Laura would like to compare her field data with comparable field data and to historical data to identify trends, but she does not routinely download data from NODC because of poor usability. She would like to be able to go to one place, download all phosphate measurements made in the Gulf of Mexico (for example) and receive those data in a file, formatted to her specifications.

Intellectual and physical skills that can be applied: 

Laura is already adept at handling large datasets, including those handling abstract data fields which cannot be easily managed by hand. The process of compiling and analyzing her data can be complex; thus, she already understands that a crucial reporting requirement for sharing data is to also share the specific methods and subsequent data management steps taken to render the data amenable to analysis. She has first-hand experience with data of poor usability and she is keen to provide her data to a system and in a manner that does not suffer these same problems.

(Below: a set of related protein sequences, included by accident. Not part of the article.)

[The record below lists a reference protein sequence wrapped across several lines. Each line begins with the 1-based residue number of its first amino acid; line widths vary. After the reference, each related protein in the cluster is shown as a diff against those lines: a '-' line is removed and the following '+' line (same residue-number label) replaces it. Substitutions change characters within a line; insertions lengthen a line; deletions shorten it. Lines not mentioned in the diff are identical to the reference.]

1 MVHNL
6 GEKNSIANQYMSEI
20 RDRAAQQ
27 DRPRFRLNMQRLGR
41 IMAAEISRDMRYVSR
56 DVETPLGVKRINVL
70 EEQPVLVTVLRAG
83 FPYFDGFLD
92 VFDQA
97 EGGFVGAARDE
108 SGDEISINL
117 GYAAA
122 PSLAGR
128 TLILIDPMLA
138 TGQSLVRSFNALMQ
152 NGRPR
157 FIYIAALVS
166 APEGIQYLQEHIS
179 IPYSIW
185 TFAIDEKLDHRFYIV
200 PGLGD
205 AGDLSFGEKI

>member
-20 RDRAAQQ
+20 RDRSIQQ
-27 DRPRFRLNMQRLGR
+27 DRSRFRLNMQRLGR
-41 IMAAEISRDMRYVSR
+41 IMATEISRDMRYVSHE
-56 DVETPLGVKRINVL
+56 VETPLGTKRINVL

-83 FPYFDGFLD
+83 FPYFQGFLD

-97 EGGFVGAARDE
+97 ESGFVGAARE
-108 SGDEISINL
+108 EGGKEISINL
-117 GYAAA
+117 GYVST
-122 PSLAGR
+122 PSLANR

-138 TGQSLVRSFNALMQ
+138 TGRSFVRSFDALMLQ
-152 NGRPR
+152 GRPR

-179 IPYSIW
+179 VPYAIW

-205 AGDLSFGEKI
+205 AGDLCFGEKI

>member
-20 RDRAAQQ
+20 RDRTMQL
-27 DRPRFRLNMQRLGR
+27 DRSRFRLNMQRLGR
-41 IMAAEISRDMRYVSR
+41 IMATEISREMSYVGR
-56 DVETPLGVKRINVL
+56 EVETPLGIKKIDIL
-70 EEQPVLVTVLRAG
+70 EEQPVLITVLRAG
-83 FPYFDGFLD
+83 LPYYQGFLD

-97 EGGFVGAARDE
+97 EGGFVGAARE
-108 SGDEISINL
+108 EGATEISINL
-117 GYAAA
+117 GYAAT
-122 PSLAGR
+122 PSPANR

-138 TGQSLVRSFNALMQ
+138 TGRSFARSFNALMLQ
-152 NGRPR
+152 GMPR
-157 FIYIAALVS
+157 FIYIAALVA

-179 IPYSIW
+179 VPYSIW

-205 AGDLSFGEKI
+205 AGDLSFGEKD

Technical support available: 

Laura employs a science diver who also acts as a data manager. WHOI also provides some data support. Her cruises are instrument and data heavy. Given the quantities of data involved, she must be able to utilize protocols which significantly automate the process of data deposition into DataONE affiliated repositories or else it will be too much work for her to contemplate.

Personal biases about data sharing and reuse (and data management more generally): 

Laura accepts and takes seriously the obligation to upload her data. She needs a wide variety of data and believes that sharing data is important to be able to create a holistic view of the ecosystems she studies. She also believes that many of the data she needs for her own research likely already exist, albeit in inaccessible or unhelpful form. Part of her motivation to share data is to illustrate best practices and to encourage more people to develop tools and processes which might help in her own research.